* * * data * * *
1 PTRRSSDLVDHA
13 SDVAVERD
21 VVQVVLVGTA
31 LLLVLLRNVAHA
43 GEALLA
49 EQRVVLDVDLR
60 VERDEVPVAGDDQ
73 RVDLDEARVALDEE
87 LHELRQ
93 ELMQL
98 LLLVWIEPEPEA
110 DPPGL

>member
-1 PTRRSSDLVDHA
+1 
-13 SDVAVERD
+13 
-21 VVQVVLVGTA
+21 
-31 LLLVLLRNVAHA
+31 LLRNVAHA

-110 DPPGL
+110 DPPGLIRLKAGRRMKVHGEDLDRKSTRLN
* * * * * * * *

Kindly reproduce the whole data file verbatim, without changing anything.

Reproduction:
1 PTRRSSDLVDHA
13 SDVAVERD
21 VVQVVLVGTA
31 LLLVLLRNVAHA
43 GEALLA
49 EQRVVLDVDLR
60 VERDEVPVAGDDQ
73 RVDLDEARVALDEE
87 LHELRQ
93 ELMQL
98 LLLVWIEPEPEA
110 DPPGL

>member
-1 PTRRSSDLVDHA
+1 
-13 SDVAVERD
+13 
-21 VVQVVLVGTA
+21 
-31 LLLVLLRNVAHA
+31 LLRNVAHA

-110 DPPGL
+110 DPPGLIRLKAGRRMKVHGEDLDRKSTRLN